Ordinary people don’t really have any response to this, other than to stop using social media and store cards and smart phones all together! Thats a big step!

    Watch out of Cambridge Analytica – and not in a good way.

  10. Very enlightening article, many thanks for the translation to English. I am in the process of attempting a French translation of this article, will start on monday, any help greatly appreciated. Reply here if you want to get involved.

  11. So, get everyone you know to fill in as many surveys as possible with erroneous information, like things they don’t and generally screw the data-collection process. Get that message out and the whole edifice will crumble.

  12. Where can I get your original version of this article? The one you now link to doesn’t feel as authentic and reads more like clickbait.

    • ❤ ❤ ❤
      This made our day, thank you.
      Taking our version out of public circulation reduces the chance that the report's detractors (Cambridge Analytica themselves among them) can use small alleged inconsistencies to attack its authors.
      That said, message us on our Facebook page if you'd like a private copy. Thank you for your kind words. Long live insurgent media!

      • While the facts seems pretty much the same after skimming theirs, and I’m not really sure what the clickbaitiness would consist of, I must say yours was richer, more nuanced. It felt much better to read, activated more thought and was thereby more memorable.
        Although I personally have no use for it, I want to point out that recommending people to use Facebook to request it seems very hypocritical.

  13. When I read your story on 1/22, I made a PDF of it thinking it would probably disappear at some point. Now I’m reading your translation side by side with the Vice translation. Yours is better, much better.

    Why change “he saw that the bomb had gone off: defying the predictions of nearly every leading statistician” to “he saw that the bombshell had exploded: contrary to forecasts by all leading statisticians”? Your translation has so much more punch! Who says “the bombshell had exploded”? No one says that. They say “he dropped a bombshell.” Yours is a more powerful metaphor, likening a sophisticated system of innovative political marketing to a bomb, not a bombshell. Just a dumb change.

    Or: “The meditative Kosinski, the well‐groomed Nix, the widely grinning Trump—one made this digital upheaval possible, one carried it out, and one rode it to power.” They changed this to: “Of these three players—reflective Kosinski, carefully groomed Nix and grinning Trump—one of them enabled the digital revolution, one of them executed it and one of them benefited from it.” Wow. Such boring word choice. One of them benefited from it. Seriously, why didn’t Vice just pay you for your translation?! Oh, well, maybe they could pay their own writers less, yes, that seems obvious.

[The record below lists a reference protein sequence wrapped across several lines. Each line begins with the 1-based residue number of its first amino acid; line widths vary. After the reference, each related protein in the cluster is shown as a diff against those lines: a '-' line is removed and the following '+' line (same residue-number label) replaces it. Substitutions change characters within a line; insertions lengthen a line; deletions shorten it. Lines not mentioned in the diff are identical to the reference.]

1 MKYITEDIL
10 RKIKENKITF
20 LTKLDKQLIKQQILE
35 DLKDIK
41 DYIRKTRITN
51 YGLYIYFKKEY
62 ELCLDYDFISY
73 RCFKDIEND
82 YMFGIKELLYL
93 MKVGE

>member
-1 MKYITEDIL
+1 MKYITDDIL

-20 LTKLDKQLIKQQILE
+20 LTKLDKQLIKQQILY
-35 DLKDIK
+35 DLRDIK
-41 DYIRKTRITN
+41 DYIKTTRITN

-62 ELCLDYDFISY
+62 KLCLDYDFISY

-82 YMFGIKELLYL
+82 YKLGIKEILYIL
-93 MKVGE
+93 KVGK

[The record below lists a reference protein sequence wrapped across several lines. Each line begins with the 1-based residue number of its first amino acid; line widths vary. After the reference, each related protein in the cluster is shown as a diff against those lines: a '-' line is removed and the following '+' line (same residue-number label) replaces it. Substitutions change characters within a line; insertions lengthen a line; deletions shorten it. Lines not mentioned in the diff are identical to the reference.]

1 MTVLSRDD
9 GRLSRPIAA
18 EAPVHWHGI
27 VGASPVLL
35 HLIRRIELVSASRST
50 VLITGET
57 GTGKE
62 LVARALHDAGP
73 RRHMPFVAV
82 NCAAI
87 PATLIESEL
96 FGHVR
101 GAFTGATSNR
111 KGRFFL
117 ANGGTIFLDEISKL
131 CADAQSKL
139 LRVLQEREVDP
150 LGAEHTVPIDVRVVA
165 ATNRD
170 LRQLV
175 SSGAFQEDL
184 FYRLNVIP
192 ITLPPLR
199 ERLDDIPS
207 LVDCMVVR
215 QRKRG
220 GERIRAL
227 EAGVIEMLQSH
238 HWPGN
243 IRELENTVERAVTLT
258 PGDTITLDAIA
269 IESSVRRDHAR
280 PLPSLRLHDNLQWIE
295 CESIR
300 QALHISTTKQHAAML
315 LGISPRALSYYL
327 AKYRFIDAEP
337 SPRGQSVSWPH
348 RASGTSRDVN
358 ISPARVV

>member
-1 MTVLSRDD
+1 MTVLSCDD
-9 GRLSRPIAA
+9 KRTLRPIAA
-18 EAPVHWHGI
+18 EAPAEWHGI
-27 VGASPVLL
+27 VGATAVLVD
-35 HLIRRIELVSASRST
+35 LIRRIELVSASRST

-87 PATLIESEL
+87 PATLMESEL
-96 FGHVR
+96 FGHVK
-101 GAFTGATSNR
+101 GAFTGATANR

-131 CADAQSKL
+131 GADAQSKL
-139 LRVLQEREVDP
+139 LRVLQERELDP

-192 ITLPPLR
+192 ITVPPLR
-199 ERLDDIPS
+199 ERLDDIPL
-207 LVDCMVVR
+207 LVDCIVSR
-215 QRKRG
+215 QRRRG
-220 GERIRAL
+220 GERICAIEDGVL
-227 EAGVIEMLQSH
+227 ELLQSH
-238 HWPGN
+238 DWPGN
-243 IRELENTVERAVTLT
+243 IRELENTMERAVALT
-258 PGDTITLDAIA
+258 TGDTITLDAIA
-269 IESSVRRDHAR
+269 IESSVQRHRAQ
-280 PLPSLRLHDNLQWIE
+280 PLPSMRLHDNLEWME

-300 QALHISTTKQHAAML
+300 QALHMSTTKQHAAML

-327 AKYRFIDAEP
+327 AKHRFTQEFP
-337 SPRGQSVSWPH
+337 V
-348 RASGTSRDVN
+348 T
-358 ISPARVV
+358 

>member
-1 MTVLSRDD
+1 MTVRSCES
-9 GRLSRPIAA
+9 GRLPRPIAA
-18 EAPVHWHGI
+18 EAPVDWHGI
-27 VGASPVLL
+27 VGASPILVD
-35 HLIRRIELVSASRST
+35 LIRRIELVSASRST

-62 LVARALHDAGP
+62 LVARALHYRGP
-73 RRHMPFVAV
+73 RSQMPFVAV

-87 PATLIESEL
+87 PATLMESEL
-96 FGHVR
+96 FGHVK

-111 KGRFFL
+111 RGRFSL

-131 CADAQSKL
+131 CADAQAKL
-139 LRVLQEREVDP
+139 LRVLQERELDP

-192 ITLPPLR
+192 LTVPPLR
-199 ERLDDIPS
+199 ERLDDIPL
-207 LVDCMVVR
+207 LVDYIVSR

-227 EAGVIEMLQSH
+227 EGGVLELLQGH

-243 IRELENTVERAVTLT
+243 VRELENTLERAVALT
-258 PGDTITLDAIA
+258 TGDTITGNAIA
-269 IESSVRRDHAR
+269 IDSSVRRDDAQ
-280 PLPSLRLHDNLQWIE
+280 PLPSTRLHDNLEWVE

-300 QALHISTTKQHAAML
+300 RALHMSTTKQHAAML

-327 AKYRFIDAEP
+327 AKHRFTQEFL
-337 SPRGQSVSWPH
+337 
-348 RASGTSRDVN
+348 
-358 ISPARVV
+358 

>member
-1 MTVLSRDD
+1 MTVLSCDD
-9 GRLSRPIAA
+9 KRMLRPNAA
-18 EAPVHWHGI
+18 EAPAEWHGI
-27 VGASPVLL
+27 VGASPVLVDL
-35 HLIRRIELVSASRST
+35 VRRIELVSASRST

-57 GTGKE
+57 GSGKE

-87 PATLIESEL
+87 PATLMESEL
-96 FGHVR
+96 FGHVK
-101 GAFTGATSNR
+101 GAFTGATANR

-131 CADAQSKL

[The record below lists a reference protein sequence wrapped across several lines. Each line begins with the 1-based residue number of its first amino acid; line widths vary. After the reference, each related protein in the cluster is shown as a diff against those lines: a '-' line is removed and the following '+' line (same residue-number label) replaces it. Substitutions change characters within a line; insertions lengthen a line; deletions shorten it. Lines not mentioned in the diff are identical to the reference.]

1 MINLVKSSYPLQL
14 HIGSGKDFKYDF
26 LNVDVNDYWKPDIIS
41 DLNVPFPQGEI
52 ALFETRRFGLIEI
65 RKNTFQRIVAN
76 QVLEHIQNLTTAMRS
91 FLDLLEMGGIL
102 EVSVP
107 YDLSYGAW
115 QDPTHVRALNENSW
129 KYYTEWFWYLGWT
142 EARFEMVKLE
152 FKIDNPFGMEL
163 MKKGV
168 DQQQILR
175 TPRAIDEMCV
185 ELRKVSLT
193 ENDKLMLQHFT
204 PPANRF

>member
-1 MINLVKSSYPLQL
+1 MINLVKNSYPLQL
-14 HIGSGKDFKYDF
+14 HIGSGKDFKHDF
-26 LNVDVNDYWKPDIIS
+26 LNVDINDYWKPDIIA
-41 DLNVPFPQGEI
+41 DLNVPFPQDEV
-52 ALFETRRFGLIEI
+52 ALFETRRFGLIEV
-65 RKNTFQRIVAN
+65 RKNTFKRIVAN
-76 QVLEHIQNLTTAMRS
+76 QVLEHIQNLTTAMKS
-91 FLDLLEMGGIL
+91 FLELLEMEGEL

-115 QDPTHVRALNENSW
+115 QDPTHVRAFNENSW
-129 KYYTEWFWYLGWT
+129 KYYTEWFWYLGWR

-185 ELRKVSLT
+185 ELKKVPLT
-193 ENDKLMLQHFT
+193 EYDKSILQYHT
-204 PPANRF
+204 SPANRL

And this: “It is therefore not at all the case, as is so often claimed, that statisticians lost this election because their polls were so faulty. The opposite is true: statisticians won this election. It was just certain statisticians, the ones using the new method. It is a cruel irony of history that Trump, who often grumbled about scientific research, used such a highly scientific approach in his campaign.” This became: “Many voices have claimed that the statisticians lost the election because their predictions were so off the mark. But what if statisticians in fact helped win the election—but only those who were using the new method? It is an irony of history that Trump, who often grumbled about scientific research, used a highly scientific approach in his campaign.” What if? What if? Your version is so much more decisive on the matter. “The opposite is true,” not, “What if.” And it’s not just “an irony of history,” it’s “a cruel irony of history!” Vice botched it all up. You guys are awesome. Your version was so much better. I’m glad I had the opportunity to read yours first.

  14. Thank you for posting the “rough” translation. I believe it is very important to get this information out and well known. Your translation may be the reason that Vice even noticed the German article.

  15. I commend your honorable piracy….. but just FYI, from a language nerd’s standpoint completely divorced from politics… your translation was better. “I just showed that the bomb was there” has a WAY sweeter ring to it than “I only showed that it exists.” Your title was stuck in my head giving me shivers as I mused on this days later. Plus, “the same reaction Hochdeutsch elicits in some Swiss” –> your “the same mix of resentment and awe” was spot on; the Vice translation says Nix’s accent “puts Americans on edge just like Hochdeutsch does the Swiss”….. WTF? hahaha.

    Come on Vice, play nicely – just say politely that it’s your property and it’s not appropriate for someone else to post it. No need for catty extra twists of the dagger like “and your translation is rough!” Because it wasn’t. It was better.